Three violins sit in my guest room. I can feel them throbbing, giving off invisible energy in their respective cases, like radioactive material. At least one of them will go back to its shop on Monday. One will most likely remain and take my student violin’s place.
I’ve sampled roughly 40 violins in the past 4 ½ months. One, three months ago, made my heart catch: a late 19th century Stainer copy, Czech, with that battered, scratched look I find so intriguing. A look that tells me it’s been Somewhere. It has a story to tell. Just what I’ve longed for. But, at $2200.00, it’s a bit over budget. My instincts (and a clerk at a competing shop) tell me it is overpriced. The workmanship shows flaws and it will need some touching up. But it has continued to tug at my heart and beat out competitors I’ve introduced as I’ve made my rounds to music shops in San Francisco, Santa Cruz, Berkeley and San Jose.
I’m in no hurry to buy. I told myself it would be a year-long process. My goal has been to visit five shops and listen to at least 50 violins before embarking on any sort of decision. The queen bee, the Czech violin, located in the Santa Cruz music store where my lesson takes place, has been hanging in the shop for some time now. I’ve told myself if it was meant to be, it will wait for me. It has.
Last Monday, a breakthrough in the fifth shop—a Palo Alto store that specializes in guitars. Low expectations from the start. The first violin the clerk hands me seems equally unassuming. A new violin, a Strad copy. Romanian. With a budget of 2K, I have little interest in testing an $850.00 violin. “Trust me,” the man says.
I trust him. Damn. He’s right. A feeling of quiet excitement descends over me. Hey.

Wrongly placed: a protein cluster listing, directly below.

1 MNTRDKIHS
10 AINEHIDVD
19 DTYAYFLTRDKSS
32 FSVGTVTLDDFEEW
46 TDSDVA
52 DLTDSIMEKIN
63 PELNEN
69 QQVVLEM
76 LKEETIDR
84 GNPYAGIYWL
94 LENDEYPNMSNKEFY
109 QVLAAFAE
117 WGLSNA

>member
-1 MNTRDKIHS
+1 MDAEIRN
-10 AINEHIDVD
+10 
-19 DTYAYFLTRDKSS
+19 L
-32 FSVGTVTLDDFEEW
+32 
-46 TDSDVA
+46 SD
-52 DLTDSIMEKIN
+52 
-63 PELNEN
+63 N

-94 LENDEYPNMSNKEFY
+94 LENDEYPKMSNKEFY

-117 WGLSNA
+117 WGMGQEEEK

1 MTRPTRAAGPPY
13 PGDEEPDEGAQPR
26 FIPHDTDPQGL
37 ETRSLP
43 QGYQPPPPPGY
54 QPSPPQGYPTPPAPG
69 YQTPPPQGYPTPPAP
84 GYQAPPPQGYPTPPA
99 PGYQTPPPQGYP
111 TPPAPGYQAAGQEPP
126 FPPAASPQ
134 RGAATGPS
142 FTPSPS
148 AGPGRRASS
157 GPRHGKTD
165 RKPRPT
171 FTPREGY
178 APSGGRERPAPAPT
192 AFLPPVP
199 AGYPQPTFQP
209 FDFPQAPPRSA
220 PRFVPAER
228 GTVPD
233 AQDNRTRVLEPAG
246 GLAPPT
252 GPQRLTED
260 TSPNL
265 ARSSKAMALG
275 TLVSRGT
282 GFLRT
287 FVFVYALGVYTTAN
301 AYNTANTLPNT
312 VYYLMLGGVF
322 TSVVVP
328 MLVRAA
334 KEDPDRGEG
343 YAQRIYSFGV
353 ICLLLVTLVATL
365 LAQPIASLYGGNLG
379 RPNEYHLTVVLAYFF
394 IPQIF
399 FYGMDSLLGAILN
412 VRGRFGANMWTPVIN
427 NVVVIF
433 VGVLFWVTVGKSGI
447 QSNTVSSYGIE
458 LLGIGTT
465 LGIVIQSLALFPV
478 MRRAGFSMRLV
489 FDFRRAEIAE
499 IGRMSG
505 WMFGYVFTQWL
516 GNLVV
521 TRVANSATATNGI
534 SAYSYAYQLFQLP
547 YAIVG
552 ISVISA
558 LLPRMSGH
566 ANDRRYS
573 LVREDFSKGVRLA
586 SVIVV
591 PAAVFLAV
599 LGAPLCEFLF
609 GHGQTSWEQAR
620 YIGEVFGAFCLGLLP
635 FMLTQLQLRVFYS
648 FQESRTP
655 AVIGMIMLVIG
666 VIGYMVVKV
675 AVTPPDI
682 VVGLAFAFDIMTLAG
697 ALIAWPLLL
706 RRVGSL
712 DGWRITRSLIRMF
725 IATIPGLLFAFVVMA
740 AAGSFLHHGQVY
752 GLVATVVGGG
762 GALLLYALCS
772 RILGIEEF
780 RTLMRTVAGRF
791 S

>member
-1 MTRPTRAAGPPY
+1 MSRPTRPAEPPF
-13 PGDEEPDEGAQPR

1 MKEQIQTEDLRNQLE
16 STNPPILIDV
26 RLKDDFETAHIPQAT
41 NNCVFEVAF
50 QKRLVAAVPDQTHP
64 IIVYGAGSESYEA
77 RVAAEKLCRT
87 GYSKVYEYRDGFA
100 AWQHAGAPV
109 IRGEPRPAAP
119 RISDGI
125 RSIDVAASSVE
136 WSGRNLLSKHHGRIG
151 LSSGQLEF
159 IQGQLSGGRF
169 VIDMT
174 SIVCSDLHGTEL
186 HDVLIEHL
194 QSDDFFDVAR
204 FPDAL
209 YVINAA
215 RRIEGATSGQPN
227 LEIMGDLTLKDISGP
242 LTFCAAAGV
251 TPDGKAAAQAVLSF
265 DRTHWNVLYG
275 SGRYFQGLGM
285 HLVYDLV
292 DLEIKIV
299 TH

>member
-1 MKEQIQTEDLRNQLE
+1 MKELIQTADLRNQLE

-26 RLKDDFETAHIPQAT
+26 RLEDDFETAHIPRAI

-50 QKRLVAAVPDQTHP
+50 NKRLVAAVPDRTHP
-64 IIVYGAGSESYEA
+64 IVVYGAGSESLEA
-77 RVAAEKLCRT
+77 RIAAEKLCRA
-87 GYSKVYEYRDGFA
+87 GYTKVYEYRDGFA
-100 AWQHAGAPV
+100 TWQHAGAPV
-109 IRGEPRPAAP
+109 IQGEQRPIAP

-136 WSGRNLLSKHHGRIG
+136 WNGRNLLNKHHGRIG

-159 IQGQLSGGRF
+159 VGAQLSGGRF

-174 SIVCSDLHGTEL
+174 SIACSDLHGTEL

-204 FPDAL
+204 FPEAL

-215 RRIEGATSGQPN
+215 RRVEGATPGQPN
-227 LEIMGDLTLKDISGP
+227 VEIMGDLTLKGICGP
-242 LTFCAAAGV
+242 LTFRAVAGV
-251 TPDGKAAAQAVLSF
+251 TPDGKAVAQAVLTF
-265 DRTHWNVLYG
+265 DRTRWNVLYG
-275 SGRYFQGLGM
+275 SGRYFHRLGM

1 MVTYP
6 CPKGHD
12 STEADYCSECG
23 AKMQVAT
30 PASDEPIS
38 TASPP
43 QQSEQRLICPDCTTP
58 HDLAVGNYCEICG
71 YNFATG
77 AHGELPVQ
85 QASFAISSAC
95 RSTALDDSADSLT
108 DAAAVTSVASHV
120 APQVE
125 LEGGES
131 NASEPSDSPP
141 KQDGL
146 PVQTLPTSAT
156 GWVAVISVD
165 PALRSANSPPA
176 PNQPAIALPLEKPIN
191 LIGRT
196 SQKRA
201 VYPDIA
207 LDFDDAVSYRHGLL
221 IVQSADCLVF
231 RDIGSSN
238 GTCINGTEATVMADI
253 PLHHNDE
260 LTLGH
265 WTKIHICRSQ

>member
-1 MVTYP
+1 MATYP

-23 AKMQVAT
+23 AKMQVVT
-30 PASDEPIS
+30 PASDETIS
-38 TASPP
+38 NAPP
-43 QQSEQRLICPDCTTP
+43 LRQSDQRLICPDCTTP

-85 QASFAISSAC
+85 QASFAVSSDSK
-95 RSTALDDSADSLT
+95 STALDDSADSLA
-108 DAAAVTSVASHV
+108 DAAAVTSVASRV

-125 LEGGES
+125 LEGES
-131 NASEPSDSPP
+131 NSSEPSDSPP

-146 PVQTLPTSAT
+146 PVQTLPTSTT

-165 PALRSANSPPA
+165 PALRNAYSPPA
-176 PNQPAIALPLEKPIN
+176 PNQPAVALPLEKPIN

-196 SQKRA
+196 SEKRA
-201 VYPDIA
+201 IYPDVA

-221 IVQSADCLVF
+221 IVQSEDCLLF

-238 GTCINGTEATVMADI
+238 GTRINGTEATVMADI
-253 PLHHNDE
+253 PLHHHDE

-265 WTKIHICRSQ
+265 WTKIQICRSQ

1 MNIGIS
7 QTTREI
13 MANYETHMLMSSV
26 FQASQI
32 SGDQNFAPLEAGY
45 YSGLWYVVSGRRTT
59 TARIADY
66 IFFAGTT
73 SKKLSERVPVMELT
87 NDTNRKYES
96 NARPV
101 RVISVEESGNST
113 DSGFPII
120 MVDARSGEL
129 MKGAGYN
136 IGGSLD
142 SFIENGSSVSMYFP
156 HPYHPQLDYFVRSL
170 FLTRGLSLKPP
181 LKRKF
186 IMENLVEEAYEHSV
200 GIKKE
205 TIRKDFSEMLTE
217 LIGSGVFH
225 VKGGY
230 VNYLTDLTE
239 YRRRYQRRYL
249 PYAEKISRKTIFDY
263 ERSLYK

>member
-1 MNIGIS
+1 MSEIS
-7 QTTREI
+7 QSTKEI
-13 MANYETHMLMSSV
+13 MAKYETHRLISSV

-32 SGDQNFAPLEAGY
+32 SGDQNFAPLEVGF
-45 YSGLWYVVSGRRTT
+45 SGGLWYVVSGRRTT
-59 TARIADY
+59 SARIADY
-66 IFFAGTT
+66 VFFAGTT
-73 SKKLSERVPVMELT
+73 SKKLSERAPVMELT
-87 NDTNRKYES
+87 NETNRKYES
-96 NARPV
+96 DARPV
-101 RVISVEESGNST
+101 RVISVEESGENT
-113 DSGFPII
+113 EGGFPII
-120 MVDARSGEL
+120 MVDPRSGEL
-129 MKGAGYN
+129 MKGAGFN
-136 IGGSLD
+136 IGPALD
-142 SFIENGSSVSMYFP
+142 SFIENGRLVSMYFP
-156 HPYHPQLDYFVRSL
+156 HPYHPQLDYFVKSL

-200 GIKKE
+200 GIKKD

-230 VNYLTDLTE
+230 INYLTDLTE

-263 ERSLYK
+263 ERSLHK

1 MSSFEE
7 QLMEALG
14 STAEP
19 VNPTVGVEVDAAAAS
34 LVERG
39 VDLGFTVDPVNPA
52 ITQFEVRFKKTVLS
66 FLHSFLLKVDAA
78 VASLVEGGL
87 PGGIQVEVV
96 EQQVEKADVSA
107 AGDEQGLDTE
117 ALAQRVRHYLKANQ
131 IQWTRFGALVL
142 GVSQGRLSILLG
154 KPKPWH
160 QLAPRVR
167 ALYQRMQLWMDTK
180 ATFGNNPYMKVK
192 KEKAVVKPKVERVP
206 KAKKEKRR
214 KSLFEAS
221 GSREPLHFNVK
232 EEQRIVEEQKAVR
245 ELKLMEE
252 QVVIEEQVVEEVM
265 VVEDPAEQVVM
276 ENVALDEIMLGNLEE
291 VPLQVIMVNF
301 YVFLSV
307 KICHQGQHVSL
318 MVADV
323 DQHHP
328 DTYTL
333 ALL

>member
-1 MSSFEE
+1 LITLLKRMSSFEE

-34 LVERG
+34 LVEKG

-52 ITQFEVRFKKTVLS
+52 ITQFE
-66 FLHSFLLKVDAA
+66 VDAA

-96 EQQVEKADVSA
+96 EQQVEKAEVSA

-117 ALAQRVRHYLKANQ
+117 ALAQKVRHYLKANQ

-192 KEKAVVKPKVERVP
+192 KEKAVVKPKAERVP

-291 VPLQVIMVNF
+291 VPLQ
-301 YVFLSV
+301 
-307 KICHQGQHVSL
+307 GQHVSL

But wait—my heart is set on something old. Yes, I tell the clerk, I realize the new ones, particularly those Chinese-made ones, generally cost less and sound better than their elders. Much better. But they have no story, no soul. The clerk nods and brings over another contender—a German 1930 Strad copy, at $1880.00.
Nice. Big sound, clear tone, much like the Romanian. This, then, might be the best compromise.
Forty-five minutes later, I hear myself asking the clerk what their policy is on taking out two violins. Wait. I’m not ready to advance to this level of commitment. Am I? Because I sense Something is about to happen and there will be no turning back.
The test during my class the following day—queen bee meets the contenders—is objective and unbiased. My eyes are shut as my teacher hands me one violin after another to play. Deprived of my vision, my other senses leap around. Feels nice in my hands. The tone—wow, it’s clear. This one, not so much on the G string. Sweet E strings, all of them. The bow skitters a bit on that one—must be the higher bridge. But which one is my queen bee? Damn. I’m not sure.
Next, my teacher plays all three, while my eyes remain shut. Ooh. What a sound, soaring from that first violin. And on that one, as well. This one—it’s the German, for sure. And the other one with the slightly muffled G string—that must be the queen bee. I feel a pang of disloyalty. I realize I’m not rooting for the queen anymore.
The results after thirty minutes of this are comically mixed. I have ranked all three as first at one point or another. My teachers confesses that she, too, can’t name one clear winner. “I don’t think you can go wrong with any of these,” she tells me.
My heart is in turmoil. The test has done its dirty work. Could I possibly justify paying so much extra for a violin with a Story? The painful truth: the story has no bearing on the sound. The second painful truth—when my eyes were shut, all three violins sang to me.
“Want to know the prices?” I ask my teacher as I pack up.
“It’s not what’s important,” she says, “but… what the heck.”